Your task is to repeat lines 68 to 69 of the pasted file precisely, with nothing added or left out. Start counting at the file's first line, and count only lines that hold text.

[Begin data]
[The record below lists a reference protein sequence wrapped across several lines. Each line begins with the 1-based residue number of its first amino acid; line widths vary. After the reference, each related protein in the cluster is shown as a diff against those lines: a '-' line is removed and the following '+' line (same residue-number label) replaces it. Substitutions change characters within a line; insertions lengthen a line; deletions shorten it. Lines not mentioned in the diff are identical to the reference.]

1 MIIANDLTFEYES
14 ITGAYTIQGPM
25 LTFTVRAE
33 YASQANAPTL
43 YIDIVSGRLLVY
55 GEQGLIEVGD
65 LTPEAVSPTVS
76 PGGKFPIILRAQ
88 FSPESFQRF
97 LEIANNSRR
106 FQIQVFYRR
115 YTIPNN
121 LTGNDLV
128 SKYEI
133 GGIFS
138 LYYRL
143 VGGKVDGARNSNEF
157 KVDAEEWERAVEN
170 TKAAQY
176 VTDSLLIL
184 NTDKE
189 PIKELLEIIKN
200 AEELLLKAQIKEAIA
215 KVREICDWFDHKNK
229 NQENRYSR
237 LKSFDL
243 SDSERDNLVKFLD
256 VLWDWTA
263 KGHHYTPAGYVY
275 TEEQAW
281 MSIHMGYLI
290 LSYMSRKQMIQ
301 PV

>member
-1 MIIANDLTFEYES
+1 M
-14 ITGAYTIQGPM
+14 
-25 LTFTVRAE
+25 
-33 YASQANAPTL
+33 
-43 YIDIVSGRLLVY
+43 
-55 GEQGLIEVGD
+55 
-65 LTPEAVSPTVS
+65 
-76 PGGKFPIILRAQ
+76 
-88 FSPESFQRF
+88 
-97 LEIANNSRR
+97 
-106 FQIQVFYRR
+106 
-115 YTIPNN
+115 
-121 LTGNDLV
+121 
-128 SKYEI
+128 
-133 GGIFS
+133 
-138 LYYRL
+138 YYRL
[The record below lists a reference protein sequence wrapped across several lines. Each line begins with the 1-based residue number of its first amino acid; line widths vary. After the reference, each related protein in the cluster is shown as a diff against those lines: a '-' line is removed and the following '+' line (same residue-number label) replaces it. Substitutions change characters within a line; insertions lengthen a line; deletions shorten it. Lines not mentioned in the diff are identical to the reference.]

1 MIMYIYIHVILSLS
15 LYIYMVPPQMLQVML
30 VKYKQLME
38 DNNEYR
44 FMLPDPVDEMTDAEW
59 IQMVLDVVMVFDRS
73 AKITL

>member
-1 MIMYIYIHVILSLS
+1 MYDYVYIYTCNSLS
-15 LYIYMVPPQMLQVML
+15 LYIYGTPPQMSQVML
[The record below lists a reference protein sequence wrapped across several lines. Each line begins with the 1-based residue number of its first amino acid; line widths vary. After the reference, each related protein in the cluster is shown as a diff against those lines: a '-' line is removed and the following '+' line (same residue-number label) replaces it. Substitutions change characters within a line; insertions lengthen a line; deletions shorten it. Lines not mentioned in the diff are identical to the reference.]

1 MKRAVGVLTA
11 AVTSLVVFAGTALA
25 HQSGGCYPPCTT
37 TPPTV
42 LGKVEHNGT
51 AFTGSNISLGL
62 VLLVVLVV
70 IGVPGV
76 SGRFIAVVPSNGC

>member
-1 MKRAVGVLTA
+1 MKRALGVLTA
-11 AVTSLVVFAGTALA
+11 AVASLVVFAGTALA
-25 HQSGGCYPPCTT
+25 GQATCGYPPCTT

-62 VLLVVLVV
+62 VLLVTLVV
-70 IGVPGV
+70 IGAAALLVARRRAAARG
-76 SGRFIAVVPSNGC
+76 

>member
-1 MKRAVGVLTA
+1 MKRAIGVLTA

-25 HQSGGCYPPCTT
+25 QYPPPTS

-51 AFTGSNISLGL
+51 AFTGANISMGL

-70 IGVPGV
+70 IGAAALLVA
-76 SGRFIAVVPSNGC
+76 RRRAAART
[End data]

[The record below lists a reference protein sequence wrapped across several lines. Each line begins with the 1-based residue number of its first amino acid; line widths vary. After the reference, each related protein in the cluster is shown as a diff against those lines: a '-' line is removed and the following '+' line (same residue-number label) replaces it. Substitutions change characters within a line; insertions lengthen a line; deletions shorten it. Lines not mentioned in the diff are identical to the reference.]

1 MIMYIYIHVILSLS